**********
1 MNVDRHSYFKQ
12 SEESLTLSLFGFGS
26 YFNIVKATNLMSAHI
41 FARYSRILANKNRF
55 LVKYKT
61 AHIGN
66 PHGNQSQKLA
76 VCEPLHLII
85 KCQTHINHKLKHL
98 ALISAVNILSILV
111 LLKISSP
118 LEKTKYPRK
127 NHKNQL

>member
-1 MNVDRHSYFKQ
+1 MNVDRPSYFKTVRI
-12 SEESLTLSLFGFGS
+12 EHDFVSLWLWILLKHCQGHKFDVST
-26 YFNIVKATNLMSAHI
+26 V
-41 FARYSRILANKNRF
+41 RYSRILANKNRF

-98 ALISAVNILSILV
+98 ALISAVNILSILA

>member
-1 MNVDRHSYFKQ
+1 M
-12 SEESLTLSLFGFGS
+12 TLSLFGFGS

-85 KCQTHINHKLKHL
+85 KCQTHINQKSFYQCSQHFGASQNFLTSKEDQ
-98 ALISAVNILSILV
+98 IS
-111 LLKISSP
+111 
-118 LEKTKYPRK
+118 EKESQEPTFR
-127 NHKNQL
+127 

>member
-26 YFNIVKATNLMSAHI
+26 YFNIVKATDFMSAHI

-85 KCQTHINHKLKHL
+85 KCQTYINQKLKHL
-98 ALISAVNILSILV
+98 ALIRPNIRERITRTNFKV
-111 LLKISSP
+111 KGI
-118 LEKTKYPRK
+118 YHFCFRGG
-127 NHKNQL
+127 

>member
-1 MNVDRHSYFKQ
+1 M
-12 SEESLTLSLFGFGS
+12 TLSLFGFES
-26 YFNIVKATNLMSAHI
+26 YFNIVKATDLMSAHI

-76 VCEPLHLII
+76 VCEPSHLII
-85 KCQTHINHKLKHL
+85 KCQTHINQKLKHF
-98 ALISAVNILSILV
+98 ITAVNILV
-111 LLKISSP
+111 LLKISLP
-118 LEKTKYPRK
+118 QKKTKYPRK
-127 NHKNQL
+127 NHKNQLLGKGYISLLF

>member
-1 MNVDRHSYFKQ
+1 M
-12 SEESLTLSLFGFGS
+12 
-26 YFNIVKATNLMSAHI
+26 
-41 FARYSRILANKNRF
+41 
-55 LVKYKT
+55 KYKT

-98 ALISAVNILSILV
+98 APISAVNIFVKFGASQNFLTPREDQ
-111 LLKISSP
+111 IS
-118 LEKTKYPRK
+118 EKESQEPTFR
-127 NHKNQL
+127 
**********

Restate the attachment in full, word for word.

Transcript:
1 MNVDRHSYFKQ
12 SEESLTLSLFGFGS
26 YFNIVKATNLMSAHI
41 FARYSRILANKNRF
55 LVKYKT
61 AHIGN
66 PHGNQSQKLA
76 VCEPLHLII
85 KCQTHINHKLKHL
98 ALISAVNILSILV
111 LLKISSP
118 LEKTKYPRK
127 NHKNQL

>member
-1 MNVDRHSYFKQ
+1 MNVDRPSYFKTVRI
-12 SEESLTLSLFGFGS
+12 EHDFVSLWLWILLKHCQGHKFDVST
-26 YFNIVKATNLMSAHI
+26 V
-41 FARYSRILANKNRF
+41 RYSRILANKNRF

-98 ALISAVNILSILV
+98 ALISAVNILSILA

>member
-1 MNVDRHSYFKQ
+1 M
-12 SEESLTLSLFGFGS
+12 TLSLFGFGS

-85 KCQTHINHKLKHL
+85 KCQTHINQKSFYQCSQHFGASQNFLTSKEDQ
-98 ALISAVNILSILV
+98 IS
-111 LLKISSP
+111 
-118 LEKTKYPRK
+118 EKESQEPTFR
-127 NHKNQL
+127 

>member
-26 YFNIVKATNLMSAHI
+26 YFNIVKATDFMSAHI

-85 KCQTHINHKLKHL
+85 KCQTYINQKLKHL
-98 ALISAVNILSILV
+98 ALIRPNIRERITRTNFKV
-111 LLKISSP
+111 KGI
-118 LEKTKYPRK
+118 YHFCFRGG
-127 NHKNQL
+127 

>member
-1 MNVDRHSYFKQ
+1 M
-12 SEESLTLSLFGFGS
+12 TLSLFGFES
-26 YFNIVKATNLMSAHI
+26 YFNIVKATDLMSAHI

-76 VCEPLHLII
+76 VCEPSHLII
-85 KCQTHINHKLKHL
+85 KCQTHINQKLKHF
-98 ALISAVNILSILV
+98 ITAVNILV
-111 LLKISSP
+111 LLKISLP
-118 LEKTKYPRK
+118 QKKTKYPRK
-127 NHKNQL
+127 NHKNQLLGKGYISLLF

>member
-1 MNVDRHSYFKQ
+1 M
-12 SEESLTLSLFGFGS
+12 
-26 YFNIVKATNLMSAHI
+26 
-41 FARYSRILANKNRF
+41 
-55 LVKYKT
+55 KYKT

-98 ALISAVNILSILV
+98 APISAVNIFVKFGASQNFLTPREDQ
-111 LLKISSP
+111 IS
-118 LEKTKYPRK
+118 EKESQEPTFR
-127 NHKNQL
+127 